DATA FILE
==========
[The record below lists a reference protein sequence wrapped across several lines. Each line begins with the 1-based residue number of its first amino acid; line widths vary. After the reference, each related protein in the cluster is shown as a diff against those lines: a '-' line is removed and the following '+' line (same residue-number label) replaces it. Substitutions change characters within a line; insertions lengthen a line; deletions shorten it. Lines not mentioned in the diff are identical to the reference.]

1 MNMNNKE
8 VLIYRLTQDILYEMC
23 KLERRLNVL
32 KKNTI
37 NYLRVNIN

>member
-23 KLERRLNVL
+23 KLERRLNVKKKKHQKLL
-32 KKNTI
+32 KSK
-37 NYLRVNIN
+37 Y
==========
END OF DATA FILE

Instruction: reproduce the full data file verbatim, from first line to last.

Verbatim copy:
[The record below lists a reference protein sequence wrapped across several lines. Each line begins with the 1-based residue number of its first amino acid; line widths vary. After the reference, each related protein in the cluster is shown as a diff against those lines: a '-' line is removed and the following '+' line (same residue-number label) replaces it. Substitutions change characters within a line; insertions lengthen a line; deletions shorten it. Lines not mentioned in the diff are identical to the reference.]

1 MNMNNKE
8 VLIYRLTQDILYEMC
23 KLERRLNVL
32 KKNTI
37 NYLRVNIN

>member
-23 KLERRLNVL
+23 KLERRLNVKKKKHQKLL
-32 KKNTI
+32 KSK
-37 NYLRVNIN
+37 Y